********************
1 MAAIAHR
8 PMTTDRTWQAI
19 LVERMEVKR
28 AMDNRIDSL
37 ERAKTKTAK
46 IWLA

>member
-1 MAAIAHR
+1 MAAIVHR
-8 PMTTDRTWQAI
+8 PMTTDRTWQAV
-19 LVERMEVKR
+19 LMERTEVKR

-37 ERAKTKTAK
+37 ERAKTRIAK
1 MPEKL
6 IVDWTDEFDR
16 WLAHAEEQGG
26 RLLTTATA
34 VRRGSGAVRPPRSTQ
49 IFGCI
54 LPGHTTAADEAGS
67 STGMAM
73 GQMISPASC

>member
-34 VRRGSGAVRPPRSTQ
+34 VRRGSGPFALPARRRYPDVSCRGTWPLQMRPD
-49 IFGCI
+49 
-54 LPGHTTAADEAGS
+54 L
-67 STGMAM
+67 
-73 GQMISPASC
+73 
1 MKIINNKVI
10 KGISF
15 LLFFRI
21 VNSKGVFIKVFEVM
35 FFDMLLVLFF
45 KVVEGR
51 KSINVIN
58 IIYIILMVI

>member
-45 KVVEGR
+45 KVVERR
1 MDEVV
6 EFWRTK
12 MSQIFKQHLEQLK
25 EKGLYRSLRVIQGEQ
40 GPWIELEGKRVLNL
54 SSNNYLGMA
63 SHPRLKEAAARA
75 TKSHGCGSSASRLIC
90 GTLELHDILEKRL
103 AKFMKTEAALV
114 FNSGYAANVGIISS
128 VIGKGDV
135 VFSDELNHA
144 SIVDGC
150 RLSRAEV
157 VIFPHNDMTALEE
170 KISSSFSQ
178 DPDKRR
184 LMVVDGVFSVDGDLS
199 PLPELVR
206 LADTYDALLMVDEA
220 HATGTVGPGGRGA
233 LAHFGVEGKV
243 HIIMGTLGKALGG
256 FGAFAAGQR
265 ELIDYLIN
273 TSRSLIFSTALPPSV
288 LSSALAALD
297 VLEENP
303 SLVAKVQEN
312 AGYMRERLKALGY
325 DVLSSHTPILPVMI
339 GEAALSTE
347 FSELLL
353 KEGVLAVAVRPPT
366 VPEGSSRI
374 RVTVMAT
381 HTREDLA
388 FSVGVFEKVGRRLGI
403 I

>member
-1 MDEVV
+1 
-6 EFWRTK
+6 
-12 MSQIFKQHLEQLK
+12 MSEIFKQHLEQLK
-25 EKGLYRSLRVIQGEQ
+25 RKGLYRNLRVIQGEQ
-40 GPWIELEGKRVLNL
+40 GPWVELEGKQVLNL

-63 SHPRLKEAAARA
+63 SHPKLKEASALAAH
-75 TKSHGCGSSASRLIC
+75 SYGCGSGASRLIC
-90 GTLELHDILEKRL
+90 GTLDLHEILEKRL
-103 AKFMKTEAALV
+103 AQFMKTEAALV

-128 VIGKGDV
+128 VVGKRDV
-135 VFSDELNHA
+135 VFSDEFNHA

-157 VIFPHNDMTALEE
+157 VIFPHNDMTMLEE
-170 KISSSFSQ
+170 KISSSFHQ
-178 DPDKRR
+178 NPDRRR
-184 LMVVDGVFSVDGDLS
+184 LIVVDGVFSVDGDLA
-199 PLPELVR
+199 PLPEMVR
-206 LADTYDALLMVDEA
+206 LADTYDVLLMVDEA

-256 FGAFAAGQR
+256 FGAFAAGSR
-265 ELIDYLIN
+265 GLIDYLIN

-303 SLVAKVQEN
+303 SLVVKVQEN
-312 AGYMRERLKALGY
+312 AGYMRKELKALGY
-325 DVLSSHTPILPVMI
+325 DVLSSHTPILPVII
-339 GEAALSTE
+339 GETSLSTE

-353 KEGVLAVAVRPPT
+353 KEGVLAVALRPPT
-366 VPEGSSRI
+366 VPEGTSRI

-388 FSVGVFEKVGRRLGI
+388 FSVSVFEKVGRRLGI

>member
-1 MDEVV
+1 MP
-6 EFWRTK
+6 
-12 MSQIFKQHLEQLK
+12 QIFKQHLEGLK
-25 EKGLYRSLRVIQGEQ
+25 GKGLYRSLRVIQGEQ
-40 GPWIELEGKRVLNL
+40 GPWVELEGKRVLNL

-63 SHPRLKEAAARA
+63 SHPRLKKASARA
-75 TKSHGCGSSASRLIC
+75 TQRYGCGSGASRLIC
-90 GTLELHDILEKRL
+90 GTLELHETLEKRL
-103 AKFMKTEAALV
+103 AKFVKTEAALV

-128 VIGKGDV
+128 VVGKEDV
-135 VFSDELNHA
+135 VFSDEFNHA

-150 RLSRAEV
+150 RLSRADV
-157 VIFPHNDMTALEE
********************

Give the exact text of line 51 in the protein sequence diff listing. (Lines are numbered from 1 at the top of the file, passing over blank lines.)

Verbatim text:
40 GPWIELEGKRVLNL